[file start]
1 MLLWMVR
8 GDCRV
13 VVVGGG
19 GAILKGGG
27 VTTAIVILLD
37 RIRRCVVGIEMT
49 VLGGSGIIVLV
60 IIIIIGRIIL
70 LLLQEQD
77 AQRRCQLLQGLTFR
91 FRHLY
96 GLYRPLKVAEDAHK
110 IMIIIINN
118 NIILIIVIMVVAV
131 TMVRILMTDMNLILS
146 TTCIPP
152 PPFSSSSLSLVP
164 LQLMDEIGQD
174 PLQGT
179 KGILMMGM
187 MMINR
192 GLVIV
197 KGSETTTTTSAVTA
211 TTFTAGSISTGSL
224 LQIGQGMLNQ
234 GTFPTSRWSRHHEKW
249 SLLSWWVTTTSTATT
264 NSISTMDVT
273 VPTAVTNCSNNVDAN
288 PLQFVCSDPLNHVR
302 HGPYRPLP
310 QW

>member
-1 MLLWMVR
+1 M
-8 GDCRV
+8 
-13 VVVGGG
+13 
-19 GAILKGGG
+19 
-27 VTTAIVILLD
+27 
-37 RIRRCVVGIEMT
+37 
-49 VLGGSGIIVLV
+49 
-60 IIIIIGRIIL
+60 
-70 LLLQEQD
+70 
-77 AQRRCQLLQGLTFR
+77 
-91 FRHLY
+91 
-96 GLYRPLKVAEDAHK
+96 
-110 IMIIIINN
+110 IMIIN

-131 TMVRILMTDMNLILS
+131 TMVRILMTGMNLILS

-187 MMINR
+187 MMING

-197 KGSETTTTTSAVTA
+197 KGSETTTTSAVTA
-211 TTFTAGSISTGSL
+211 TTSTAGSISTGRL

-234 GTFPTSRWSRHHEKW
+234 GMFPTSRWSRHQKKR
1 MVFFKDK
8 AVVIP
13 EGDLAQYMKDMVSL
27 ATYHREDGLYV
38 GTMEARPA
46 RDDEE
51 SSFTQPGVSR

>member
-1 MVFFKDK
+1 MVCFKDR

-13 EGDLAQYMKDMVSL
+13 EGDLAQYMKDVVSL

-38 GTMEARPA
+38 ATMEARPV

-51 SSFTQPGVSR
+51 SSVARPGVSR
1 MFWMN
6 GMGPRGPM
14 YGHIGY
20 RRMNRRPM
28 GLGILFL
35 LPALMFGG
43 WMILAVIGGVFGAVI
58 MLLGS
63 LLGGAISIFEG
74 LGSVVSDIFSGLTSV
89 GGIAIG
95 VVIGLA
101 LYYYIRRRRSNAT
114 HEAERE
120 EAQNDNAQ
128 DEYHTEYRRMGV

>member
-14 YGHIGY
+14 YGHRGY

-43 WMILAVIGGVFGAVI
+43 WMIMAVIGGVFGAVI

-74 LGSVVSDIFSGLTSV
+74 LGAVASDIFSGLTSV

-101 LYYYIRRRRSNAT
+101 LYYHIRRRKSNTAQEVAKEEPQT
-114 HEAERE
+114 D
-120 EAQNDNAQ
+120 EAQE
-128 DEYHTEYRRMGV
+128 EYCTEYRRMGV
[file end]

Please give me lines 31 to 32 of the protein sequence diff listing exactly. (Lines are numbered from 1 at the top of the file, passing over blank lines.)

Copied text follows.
302 HGPYRPLP
310 QW